Tuesday, September 20, 2016

Home to Roost: Review

Walter Haines will tell you that he has everything he could want. He's a mystery writer who has had substantial success and is now fairly well off. He has married a beautiful lady. They settle down to a nice married life in a snug little house with a secluded garden where they can enjoy each other's company. It's all lovely in the garden, in fact. Until Max Ryland, a self-assured and charismatic actor, comes along and steals his beloved wife, Laura, from him. If that wasn't bad enough, Ryland subsequently dumps Laura and creates a situation where it seems impossible for her to return to her husband. Not that Walter wouldn't take her back. He would--in a heartbeat. But she has been humiliated and has lost respect for the man who wouldn't fight for her when it counted.

So Walter has good reason to hate Max Ryland. And when the actor turns up stabbed to death in his cottage it wouldn't be unreasonable for the police to suspect the bitter husband or the woman he humiliated. But Walter has a iron-clad alibi with passport stamps and receipts to prove that he was safely in Portugal (nursing his broken heart and bruised feelings). The police soon find another bitter man who lost his love to the despicable homewrecker and take him in to "help the police with their inquiries." Imagine the surprise of Superintendent Maude (in charge of the case) when Walter calls him up and asks him to come to his house so he can confess to the murder. 

Who knew it would be so difficult to get the police to accept a confession of murder? Walter will have is work cut out for him to break his own alibi and convince the police that he really could have committed the crime in just the way he claims. But which story is true--the alibi or the confession? And if the former, why would an innocent man confess to a crime he didn't commit? Then the other man insists that Walter must be a lunatic and he confesses.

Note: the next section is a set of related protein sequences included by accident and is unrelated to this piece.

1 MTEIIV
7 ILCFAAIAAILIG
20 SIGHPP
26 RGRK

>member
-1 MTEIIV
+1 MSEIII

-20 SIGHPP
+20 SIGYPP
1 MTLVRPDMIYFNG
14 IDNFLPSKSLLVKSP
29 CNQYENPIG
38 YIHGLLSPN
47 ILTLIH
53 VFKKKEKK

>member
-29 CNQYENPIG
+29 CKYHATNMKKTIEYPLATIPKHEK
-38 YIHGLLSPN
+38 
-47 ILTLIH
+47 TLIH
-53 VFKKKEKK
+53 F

Home to Roost (1976) by Andrew Garve is a difficult novel for my to rate. Walter Haines is a very self-absorbed man at the beginning of the book. He is forced to realize (when it's too late) that he has treated his wife very cavalierly and taken her for granted. He isn't assertive enough to warn Ryland off when it might do some good and instead runs away from the situation--leaving the field to the other man. When Ryland is killed, we aren't sure if Walter's bitterness has accumulated and he really did devise an elaborate plan, complete with alibi. The plan he reveals to Superintendent Maude is typical of the convoluted machinations that might spring from the mind of a mystery author and, at first, seem wholly impractical. But when forced to prove that it could be true--Walter does manage to prove that it could have happened as he claims. It is also possible that he wants to prove, even if only hypothetically, that he could be a man of action and stand up to his rival. 

The story is far more concerned with the psychology of Walter Haines and how this affects the reader's interpretation of events than it is with any actual crime solving. That is what makes it difficult for me. I much prefer a straight crime novel, complete with clues and a nice tidy wrap-up at the end. Garve gives us no such thing. We think we know the truth at the end--but do we really?

I am sure that those who enjoy mysteries with a psychological bent will rate this higher. But ★★ for a solid story with not quite as much crime solving as I would prefer.

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This fulfills the "Car/Truck" category on the Silver Vintage Scavenger Hunt card.

1 comment:

fredamans said...

I am definitely a psychological mystery girl. I might like this one a bit more.